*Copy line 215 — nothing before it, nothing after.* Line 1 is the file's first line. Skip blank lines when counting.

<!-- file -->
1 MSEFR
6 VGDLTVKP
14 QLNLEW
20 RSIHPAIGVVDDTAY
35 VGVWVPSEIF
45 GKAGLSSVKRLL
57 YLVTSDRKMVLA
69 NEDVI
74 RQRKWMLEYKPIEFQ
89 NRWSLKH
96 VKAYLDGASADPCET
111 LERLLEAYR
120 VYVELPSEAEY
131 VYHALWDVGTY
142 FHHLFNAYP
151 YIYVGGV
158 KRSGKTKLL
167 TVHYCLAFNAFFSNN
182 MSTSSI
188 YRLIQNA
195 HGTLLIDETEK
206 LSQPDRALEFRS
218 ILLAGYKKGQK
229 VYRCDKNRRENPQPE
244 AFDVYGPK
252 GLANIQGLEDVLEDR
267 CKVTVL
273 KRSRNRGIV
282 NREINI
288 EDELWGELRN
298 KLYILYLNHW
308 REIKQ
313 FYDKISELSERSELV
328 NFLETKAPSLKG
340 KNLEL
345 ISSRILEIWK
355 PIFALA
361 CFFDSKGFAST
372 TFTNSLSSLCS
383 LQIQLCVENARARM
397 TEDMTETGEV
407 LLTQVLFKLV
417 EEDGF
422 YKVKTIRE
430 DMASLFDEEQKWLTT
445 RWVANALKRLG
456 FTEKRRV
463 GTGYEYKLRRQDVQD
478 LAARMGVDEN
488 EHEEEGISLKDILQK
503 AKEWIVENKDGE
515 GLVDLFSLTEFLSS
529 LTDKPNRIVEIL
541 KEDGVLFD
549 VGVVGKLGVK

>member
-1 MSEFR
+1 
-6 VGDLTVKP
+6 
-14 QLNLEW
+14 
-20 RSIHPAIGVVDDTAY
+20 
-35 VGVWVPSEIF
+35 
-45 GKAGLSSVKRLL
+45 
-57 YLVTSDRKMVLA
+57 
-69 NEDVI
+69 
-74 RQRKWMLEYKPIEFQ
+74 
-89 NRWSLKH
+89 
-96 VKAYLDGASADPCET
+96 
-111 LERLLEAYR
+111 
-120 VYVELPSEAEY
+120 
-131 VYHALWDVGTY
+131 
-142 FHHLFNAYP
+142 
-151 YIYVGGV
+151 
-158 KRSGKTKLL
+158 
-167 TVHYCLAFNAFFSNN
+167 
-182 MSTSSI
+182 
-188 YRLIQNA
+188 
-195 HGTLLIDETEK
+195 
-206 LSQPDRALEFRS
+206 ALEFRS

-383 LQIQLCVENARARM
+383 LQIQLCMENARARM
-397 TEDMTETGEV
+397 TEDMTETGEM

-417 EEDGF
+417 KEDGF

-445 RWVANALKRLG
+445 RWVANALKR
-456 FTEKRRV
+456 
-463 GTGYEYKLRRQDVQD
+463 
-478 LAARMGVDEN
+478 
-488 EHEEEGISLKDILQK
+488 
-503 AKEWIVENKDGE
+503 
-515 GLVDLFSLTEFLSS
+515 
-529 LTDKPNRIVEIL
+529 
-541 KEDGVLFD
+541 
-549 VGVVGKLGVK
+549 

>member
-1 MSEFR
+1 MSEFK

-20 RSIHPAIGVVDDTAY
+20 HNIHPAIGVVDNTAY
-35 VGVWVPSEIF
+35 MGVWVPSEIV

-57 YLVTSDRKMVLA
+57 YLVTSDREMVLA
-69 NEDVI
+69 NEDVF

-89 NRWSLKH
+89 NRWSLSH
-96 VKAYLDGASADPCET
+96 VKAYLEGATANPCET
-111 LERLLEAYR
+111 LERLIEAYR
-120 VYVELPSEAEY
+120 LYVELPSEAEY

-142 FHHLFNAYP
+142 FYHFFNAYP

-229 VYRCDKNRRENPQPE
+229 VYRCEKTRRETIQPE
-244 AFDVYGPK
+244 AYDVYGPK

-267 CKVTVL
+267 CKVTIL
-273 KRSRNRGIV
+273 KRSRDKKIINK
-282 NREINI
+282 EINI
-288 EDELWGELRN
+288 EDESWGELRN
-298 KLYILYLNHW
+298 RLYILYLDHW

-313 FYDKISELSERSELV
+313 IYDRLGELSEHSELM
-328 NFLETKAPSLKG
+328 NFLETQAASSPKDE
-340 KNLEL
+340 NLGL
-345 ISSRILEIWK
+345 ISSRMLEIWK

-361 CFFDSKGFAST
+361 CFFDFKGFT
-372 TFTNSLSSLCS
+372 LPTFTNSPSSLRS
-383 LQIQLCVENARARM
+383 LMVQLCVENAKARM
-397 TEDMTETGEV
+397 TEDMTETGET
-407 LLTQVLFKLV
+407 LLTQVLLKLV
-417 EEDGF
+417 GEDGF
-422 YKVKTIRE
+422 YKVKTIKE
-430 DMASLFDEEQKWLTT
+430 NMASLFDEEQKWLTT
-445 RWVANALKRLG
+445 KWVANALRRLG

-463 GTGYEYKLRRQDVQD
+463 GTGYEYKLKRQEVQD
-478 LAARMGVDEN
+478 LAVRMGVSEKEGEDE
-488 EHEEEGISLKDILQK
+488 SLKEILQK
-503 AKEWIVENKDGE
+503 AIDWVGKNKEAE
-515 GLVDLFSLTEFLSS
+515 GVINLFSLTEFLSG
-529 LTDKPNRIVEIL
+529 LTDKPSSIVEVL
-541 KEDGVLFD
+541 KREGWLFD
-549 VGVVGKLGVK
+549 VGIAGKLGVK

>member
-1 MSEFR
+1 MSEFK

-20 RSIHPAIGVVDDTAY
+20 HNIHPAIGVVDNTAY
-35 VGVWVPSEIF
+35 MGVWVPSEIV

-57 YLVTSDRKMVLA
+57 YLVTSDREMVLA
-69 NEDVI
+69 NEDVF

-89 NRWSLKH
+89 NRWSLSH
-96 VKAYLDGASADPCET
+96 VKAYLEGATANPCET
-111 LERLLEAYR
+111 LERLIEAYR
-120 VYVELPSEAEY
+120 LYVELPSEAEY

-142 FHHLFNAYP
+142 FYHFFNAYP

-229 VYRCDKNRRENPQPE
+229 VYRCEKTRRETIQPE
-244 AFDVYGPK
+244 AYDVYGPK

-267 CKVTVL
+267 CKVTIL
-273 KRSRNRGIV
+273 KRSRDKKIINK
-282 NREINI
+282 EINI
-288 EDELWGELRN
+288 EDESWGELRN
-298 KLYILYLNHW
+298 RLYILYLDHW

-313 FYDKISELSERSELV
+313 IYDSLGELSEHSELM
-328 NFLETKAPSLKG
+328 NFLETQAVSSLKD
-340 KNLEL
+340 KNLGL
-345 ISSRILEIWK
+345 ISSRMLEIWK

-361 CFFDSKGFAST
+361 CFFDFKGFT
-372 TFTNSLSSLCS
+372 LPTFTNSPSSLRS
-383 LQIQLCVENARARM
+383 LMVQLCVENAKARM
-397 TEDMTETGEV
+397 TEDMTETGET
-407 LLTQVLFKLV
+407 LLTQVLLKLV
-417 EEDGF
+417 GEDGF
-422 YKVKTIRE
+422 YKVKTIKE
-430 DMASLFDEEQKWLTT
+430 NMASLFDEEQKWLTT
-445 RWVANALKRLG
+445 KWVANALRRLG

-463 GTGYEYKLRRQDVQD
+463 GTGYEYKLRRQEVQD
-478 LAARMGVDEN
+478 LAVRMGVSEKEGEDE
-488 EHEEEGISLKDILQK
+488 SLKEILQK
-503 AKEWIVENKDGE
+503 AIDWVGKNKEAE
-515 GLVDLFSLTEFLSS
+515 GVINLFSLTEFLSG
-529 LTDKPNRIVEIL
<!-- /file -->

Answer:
-89 NRWSLKH